I always liked McArdle, the crabbed, old, round-backed, red-headed news editor, and I rather hoped that he liked me. Of course, Beaumont was the real boss; but he lived in the rarefied atmosphere of some Olympian height from which he could distinguish nothing smaller than an international crisis or a split in the Cabinet. Sometimes we saw him passing in lonely majesty to his inner sanctum, with his eyes staring vaguely and his mind hovering over the Balkans or the Persian Gulf. He was above and beyond us. But McArdle was his first lieutenant, and it was he that we knew. The old man nodded as I entered the room, and he pushed his spectacles far up on his bald forehead.
"Well, Mr. Malone, from all I hear, you seem to be doing very well," said he in his kindly Scotch accent.
I thanked him.
"The colliery explosion was excellent. So was the Southwark fire. You have the true descreeptive touch. What did you want to see me about?"
"To ask a favor."
He looked alarmed, and his eyes shunned mine. "Tut, tut! What is it?"
"Do you think, Sir, that you could possibly send me on some mission for the paper? I would do my best to put it through and get you some good copy."
"What sort of meesion had you in your mind, Mr. Malone?"
"Well, Sir, anything that had adventure and danger in it. I really would do my very best. The more difficult it was, the better it would suit me."
"You seem very anxious to lose your life."
"To justify my life, Sir."
"Dear me, Mr. Malone, this is very—very exalted. I'm afraid the day for this sort of thing is rather past. The expense of the 'special meesion' business hardly justifies the result, and, of course, in any case it would only be an experienced man with a name that would command public confidence who would get such an order. The big blank spaces in the map are all being filled in, and there's no room for romance anywhere. Wait a bit, though!" he added, with a sudden smile upon his face. "Talking of the blank spaces of the map gives me an idea. What about exposing a fraud—a modern Munchausen—and making him rideeculous? You could show him up as the liar that he is! Eh, man, it would be fine. How does it appeal to you?"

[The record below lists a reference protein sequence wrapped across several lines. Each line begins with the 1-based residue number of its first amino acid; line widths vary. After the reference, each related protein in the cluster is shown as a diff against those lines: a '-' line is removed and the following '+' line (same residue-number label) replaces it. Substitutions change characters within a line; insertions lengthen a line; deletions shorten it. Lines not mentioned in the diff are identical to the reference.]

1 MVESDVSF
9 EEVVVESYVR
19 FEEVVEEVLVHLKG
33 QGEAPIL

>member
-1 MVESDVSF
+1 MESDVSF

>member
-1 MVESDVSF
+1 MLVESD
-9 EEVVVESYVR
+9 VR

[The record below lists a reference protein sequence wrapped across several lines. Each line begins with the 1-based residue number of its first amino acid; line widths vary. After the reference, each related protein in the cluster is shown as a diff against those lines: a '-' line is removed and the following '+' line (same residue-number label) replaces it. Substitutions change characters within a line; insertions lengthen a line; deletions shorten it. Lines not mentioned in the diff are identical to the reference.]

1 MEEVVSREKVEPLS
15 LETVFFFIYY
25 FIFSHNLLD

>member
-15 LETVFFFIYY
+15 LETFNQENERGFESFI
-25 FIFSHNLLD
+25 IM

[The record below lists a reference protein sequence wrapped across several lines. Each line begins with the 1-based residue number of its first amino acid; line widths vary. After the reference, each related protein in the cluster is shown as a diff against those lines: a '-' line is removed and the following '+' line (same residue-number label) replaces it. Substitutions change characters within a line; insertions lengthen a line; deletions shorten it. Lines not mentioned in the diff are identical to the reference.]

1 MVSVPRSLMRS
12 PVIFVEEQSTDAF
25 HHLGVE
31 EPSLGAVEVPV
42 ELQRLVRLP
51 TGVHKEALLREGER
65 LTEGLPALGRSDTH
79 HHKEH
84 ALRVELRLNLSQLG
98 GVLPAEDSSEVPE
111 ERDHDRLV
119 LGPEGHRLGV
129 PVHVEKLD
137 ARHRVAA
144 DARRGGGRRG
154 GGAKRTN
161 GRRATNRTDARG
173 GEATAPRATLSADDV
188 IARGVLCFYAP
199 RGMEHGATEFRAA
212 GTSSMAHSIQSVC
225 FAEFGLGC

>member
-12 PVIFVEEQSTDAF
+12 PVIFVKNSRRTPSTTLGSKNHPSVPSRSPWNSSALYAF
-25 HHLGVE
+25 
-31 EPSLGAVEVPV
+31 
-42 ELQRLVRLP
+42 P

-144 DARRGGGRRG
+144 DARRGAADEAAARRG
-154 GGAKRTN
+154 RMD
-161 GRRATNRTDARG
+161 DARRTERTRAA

"Anything—anywhere—I care nothing."
McArdle was plunged in thought for some minutes.
"I wonder whether you could get on friendly—or at least on talking terms with the fellow," he said, at last. "You seem to have a sort of genius for establishing relations with people—seempathy, I suppose, or animal magnetism, or youthful vitality, or something. I am conscious of it myself."
"You are very good, sir."
"So why should you not try your luck with Professor Challenger, of Enmore Park?"
I dare say I looked a little startled.
"Challenger!" I cried. "Professor Challenger, the famous zoologist! Wasn't he the man who broke the skull of Blundell, of the Telegraph?"
The news editor smiled grimly.
"Do you mind? Didn't you say it was adventures you were after?"
"It is all in the way of business, sir," I answered.
"Exactly. I don't suppose he can always be so violent as that. I'm thinking that Blundell got him at the wrong moment, maybe, or in the wrong fashion. You may have better luck, or more tact in handling him. There's something in your line there, I am sure, and the Gazette should work it."
"I really know nothing about him," said I. "I only remember his name in connection with the police-court proceedings, for striking Blundell."
"I have a few notes for your guidance, Mr. Malone. I've had my eye on the Professor for some little time." He took a paper from a drawer. "Here is a summary of his record. I give it you briefly:—
"'Challenger, George Edward. Born: Largs, N. B., 1863. Educ.: Largs Academy; Edinburgh University. British Museum Assistant, 1892. Assistant-Keeper of Comparative Anthropology Department, 1893. Resigned after acrimonious correspondence same year. Winner of Crayston Medal for Zoological Research. Foreign Member of'—well, quite a lot of things, about two inches of small type—'Societe Belge, American Academy of Sciences, La Plata, etc., etc. Ex-President Palaeontological Society. Section H, British Association'—so on, so on!—'Publications: "Some Observations Upon a Series of Kalmuck Skulls"; "Outlines of Vertebrate Evolution"; and numerous papers, including "The underlying fallacy of Weissmannism," which caused heated discussion at the Zoological Congress of Vienna. Recreations: Walking, Alpine climbing. Address: Enmore Park, Kensington, W.'